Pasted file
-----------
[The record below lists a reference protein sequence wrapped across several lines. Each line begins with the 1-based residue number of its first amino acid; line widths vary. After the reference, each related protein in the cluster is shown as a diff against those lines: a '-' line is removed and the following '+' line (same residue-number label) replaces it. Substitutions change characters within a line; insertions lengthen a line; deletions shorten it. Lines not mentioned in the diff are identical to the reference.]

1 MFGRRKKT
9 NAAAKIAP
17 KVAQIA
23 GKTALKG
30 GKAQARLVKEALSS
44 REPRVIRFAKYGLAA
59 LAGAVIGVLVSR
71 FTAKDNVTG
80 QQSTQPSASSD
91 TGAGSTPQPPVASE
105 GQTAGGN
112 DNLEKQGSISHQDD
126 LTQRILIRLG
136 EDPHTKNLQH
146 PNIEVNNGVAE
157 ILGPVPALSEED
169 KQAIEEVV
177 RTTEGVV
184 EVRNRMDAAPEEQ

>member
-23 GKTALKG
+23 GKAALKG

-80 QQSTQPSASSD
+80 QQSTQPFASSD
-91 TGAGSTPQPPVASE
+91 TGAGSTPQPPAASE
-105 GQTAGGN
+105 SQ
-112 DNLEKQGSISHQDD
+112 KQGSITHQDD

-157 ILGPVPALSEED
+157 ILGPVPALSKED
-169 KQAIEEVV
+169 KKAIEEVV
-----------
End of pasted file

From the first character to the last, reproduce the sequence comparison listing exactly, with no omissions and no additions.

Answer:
[The record below lists a reference protein sequence wrapped across several lines. Each line begins with the 1-based residue number of its first amino acid; line widths vary. After the reference, each related protein in the cluster is shown as a diff against those lines: a '-' line is removed and the following '+' line (same residue-number label) replaces it. Substitutions change characters within a line; insertions lengthen a line; deletions shorten it. Lines not mentioned in the diff are identical to the reference.]

1 MFGRRKKT
9 NAAAKIAP
17 KVAQIA
23 GKTALKG
30 GKAQARLVKEALSS
44 REPRVIRFAKYGLAA
59 LAGAVIGVLVSR
71 FTAKDNVTG
80 QQSTQPSASSD
91 TGAGSTPQPPVASE
105 GQTAGGN
112 DNLEKQGSISHQDD
126 LTQRILIRLG
136 EDPHTKNLQH
146 PNIEVNNGVAE
157 ILGPVPALSEED
169 KQAIEEVV
177 RTTEGVV
184 EVRNRMDAAPEEQ

>member
-23 GKTALKG
+23 GKAALKG

-80 QQSTQPSASSD
+80 QQSTQPFASSD
-91 TGAGSTPQPPVASE
+91 TGAGSTPQPPAASE
-105 GQTAGGN
+105 SQ
-112 DNLEKQGSISHQDD
+112 KQGSITHQDD

-157 ILGPVPALSEED
+157 ILGPVPALSKED
-169 KQAIEEVV
+169 KKAIEEVV